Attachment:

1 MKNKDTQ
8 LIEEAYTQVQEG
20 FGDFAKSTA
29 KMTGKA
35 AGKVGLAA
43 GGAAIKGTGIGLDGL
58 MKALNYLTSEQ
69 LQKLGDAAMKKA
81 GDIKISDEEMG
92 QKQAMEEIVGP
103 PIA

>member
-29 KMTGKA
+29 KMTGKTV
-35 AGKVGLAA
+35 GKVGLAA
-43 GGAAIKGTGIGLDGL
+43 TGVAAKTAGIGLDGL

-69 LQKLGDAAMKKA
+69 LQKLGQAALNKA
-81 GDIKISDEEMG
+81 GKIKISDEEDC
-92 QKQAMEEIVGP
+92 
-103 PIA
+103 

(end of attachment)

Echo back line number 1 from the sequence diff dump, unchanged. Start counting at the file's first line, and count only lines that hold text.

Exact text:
1 MKNKDTQ